Prolonged student outbursts delayed and disrupted the Board of Trustees meeting, but also prompted board members to walk out twice.
Trustee John Martin tried to alleviate the situation by approaching the students, but failed when the students lined up and circled behind the trustees, a movement that Interim Chief of Police Frank Scialdone found potentially threatening.
“That was when we called the Pasadena police,” Scialdone said.
Pasadena Police Department arrived to help with crowd control and keep the protesters from possibly swarming the building. Due to fire code regulations, only 180 people were allowed into the meeting.
Initially, PCC police had planned to allow people to enter as others exited, but Scialdone said that to keep the peace, they decided to lock down the building until protesters outside had dispersed.
The cancelation of 57 classes and the releasing of some faculty staff just one week prior to the start of the semester ignited a massive protest at the Board of Trustees meeting. Students demonstrated not only inside the board meeting, but were also outside the Creveling Lounge, chanting and holding signs.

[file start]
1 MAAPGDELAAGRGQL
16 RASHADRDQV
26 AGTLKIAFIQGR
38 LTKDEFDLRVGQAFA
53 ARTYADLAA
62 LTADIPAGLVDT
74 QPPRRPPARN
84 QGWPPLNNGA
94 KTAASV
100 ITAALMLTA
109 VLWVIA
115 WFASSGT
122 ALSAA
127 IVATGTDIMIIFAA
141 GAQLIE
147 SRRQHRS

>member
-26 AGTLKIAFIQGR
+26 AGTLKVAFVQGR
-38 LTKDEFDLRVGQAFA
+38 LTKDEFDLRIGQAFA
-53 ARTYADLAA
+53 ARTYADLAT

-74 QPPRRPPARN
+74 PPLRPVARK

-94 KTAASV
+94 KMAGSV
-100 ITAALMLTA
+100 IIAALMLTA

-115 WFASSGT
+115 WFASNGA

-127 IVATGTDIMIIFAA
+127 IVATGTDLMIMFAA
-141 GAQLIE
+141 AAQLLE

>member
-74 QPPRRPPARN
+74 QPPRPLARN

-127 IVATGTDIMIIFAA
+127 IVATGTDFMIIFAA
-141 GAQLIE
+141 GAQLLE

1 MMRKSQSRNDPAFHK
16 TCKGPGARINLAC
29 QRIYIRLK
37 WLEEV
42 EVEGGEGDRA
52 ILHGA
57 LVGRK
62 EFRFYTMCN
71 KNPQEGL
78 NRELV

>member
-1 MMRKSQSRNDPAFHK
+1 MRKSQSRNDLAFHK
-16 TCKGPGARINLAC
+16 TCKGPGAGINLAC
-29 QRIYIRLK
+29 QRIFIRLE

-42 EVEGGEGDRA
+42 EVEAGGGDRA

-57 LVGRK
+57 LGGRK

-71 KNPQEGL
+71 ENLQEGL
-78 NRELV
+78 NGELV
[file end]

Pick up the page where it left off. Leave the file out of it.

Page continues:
The board meeting also heard testimony from several students and faculty, voicing their concerns on the budget crisis and its effects on campus, including the section cuts, the firing of retirees, and the funding of the U-Building.
Campus police boosted security in preparation for the board meeting, citing the protest on the first day of the semester and Occupy LA as their concerns. According to Interim Chief of Police Frank Scialdone, minutes in an Occupy LA meeting on Monday encouraged protestors to come to the meeting to “get rowdy.”
“Because of the demonstration yesterday and the volatile nature of the situation, we are taking these measures,” said Scialdone.
At 4 p.m., students inside the CC building were evacuated with the exception of faculty with offices inside. A security checkpoint was established an hour later downstairs while all other doors were locked and guarded. At 5 p.m., students and faculty were admitted into the building after their bags were checked for food, water, signs, and weapons.
Despite amped security, however, the Board of Trustees meeting lagged 30 minutes behind schedule due to loud protesting both inside and outside of the Creveling Lounge.
A similar protest erupted on Feb. 22, the first day of the semester when student activists encouraged students to mobilize by the Mirror Pools as a sign of protest against the section cuts and firings. Over 300 students appeared, confronting PCC President Mark Rocha in the process.